Serving the Farming Industry across the Midlands for 35 Years
Dairy farmers are being urged to keep heat stress front of mind following two extreme heatwaves this summer.

• Cows struggle in hot conditions

• Lower performance and fertility

• Feed during cooler temperatures

Dairy farmers are being urged to keep heat stress front of mind following two extreme heatwaves this summer.

Met Office predictions suggest extreme weather events are likely to become the norm. This summer saw a record-breaking 40.3°C heatwave in July – followed by a 35°C heatwave three weeks later in August.

The UK is experiencing more frequent heat waves each summer, with temperatures reaching the highs of 30°C in the day, say meteorologists, while evening in-shed temperatures are staying above 20°C. 

Wynnstay dairy specialist Beth Parry says this means a change of tack when it comes to ventilation and minimising heat stress in dairy herds. “High temperatures will see cows struggle and performance and fertility may be affected,” she warns.

Conception rates, days open and anestrus, will all be impacted when the 24-hour daily average THI (temperature humidity index) is 65 or more. This is easily achieved when the temperature hits 21°C at 60% humidity.

“This can affect not only cows being served on the day, but also those served up to three weeks ago, and those to be served in the next three weeks.”


While farmers can look to invest in ventilation systems and fans within the shed for long-term solutions, Mrs Parry says there are a few management techniques which can help more immediately.

“Cows suffering from heat stress often see a drop in milk production and quality which is linked to the cow’s innate instinct to utilise her glucose reserves to reduce her core body temperature through panting, saliva and sweating,” she explains.

“This results in excreting vital electrolytes required for health. These reserves would otherwise be partitioned for maintenance, production and fertility.”

Mrs Parry recommends offering a buffer feed during the cooler morning and evening periods to help to alleviate the problem. But higher fibre buffers such as hay or older silage take longer to digest, and the cow will produce more heat as a result.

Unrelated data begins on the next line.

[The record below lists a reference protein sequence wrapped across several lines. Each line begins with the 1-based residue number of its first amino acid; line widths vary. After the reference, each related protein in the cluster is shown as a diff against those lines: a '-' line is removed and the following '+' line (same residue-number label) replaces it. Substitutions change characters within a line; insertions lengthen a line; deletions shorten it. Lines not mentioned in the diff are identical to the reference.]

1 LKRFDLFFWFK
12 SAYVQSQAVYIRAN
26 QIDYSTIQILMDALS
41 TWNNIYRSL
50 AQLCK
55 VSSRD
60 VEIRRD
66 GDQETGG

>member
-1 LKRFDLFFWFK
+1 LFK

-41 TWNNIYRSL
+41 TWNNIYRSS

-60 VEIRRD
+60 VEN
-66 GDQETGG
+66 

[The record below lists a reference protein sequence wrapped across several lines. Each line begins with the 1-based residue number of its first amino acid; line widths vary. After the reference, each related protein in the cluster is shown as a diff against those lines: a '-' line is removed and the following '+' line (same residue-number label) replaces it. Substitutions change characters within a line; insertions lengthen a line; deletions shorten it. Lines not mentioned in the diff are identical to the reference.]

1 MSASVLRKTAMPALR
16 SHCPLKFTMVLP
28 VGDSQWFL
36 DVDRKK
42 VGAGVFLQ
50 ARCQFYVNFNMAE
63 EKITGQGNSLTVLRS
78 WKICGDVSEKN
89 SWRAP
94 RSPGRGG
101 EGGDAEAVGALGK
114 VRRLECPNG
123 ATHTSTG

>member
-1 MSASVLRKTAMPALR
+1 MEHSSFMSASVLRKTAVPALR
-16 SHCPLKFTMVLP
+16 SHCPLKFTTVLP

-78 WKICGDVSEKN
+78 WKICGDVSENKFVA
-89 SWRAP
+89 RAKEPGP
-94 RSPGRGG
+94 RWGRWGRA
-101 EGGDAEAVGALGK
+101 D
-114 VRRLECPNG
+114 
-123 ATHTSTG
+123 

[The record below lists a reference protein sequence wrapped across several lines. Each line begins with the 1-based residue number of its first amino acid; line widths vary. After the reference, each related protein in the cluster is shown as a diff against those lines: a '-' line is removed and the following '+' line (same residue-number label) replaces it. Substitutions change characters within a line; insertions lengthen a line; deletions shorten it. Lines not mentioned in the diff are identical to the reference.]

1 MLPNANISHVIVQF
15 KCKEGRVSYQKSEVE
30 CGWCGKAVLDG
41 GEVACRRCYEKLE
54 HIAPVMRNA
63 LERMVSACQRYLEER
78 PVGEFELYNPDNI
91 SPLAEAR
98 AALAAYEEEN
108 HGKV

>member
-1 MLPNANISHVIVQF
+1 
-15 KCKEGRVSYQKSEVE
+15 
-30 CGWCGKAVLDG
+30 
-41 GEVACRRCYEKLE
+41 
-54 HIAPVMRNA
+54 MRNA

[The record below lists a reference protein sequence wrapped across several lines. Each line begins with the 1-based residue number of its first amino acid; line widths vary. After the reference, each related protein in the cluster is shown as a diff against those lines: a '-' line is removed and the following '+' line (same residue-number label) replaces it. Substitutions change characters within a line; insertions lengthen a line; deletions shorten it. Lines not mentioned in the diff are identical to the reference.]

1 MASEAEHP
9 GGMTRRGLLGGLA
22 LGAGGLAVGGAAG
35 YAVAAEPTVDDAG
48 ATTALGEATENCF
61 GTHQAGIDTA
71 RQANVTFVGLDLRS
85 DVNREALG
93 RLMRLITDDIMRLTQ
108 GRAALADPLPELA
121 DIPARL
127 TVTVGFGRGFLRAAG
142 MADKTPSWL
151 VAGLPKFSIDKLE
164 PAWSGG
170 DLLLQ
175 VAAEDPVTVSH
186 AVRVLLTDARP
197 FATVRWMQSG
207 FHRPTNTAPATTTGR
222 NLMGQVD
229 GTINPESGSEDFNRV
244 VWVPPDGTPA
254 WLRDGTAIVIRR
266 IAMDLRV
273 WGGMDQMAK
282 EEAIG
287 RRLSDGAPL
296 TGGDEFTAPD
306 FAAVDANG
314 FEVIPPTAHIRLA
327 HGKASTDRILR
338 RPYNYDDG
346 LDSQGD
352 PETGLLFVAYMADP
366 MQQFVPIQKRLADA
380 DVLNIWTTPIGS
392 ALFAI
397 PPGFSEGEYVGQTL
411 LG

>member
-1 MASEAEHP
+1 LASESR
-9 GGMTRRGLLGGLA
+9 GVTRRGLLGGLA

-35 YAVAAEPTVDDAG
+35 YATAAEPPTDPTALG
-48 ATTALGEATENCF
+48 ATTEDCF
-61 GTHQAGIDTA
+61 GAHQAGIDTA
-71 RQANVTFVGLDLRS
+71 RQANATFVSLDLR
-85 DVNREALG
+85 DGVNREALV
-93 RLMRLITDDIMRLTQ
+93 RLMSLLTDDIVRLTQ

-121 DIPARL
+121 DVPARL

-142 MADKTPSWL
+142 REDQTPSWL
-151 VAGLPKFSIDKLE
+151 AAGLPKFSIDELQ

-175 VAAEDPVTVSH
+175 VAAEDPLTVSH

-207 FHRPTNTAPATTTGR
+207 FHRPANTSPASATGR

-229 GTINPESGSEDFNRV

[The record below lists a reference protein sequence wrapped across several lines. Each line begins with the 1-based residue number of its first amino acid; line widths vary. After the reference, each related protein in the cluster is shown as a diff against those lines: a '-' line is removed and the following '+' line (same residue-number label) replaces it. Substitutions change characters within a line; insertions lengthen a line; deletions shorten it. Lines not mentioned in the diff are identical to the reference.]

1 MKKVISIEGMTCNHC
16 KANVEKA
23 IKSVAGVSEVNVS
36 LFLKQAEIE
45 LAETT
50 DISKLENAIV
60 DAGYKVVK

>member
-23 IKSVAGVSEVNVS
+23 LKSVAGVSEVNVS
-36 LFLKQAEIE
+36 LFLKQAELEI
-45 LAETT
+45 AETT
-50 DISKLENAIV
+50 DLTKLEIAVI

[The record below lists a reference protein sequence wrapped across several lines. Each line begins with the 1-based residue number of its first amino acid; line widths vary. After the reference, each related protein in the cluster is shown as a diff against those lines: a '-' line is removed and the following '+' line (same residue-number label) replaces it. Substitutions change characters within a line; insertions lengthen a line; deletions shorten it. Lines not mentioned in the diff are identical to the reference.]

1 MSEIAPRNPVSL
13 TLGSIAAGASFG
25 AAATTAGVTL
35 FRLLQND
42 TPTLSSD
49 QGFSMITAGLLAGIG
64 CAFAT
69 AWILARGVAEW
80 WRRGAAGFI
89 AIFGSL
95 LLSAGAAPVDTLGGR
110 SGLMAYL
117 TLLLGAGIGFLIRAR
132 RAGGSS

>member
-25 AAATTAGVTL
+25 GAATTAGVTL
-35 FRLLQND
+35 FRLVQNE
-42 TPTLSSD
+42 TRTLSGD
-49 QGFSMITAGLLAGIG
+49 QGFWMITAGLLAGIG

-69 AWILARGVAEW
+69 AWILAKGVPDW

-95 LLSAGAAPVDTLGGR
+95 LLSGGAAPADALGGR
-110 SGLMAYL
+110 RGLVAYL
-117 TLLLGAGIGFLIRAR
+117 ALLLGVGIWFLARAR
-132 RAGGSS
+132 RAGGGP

Better forage

“Supplementing higher-quality forage with a molasses product will help to improve fibre digestibility and stimulate dry matter intakes. This will benefit milk quality and butterfat levels.

“Molasses has also been shown to produce a greater amount of butyrate in the rumen, the volatile fatty acid responsible for gut tissue growth, thus promoting a healthier and more efficient rumen.”

Molasses-based products are naturally high in potassium, helping to replace electrolytes lost in the greatest amounts through the increased sweat and saliva production of heat-stressed cows, says Mrs Parry.

“Research has shown that supplementation with potassium can counter some of the yield losses experienced through heat stress, particularly if a sodium source, such as rock salt is also provided.”

Stay vigilant for signs of stress

Monitoring water intake and manure consistency can help identify whether livestock are heat stressed.

“Like humans, cows increase their water intake in the heat, drinking 90-150 litres on a normal day, so we need to offer plentiful, clean water. Outdoors, check any natural sources as the lack of rainfall is impacting water levels,” says Mrs Parry.

“Also watch out for manure consistency,” she adds.

“Decreased gut motility and rumen fermentation occurs when the cow is experiencing heat stress, leading to loose muck and lost nutrients. Reformulating the ration can help achieve optimum nutrition potential during phases when dry matter intake drops.

“Alongside this, we want to reduce cow standing time. Consider making milking groups smaller throughout the summer, so less time in the collecting yard. This can help cow flow in the parlour, and competition to feed and water troughs in the shed.

“Managing extreme heat isn’t going away, so ensure it stays top of your priority list and use the cooler winter months to plan ahead for prevention next year.”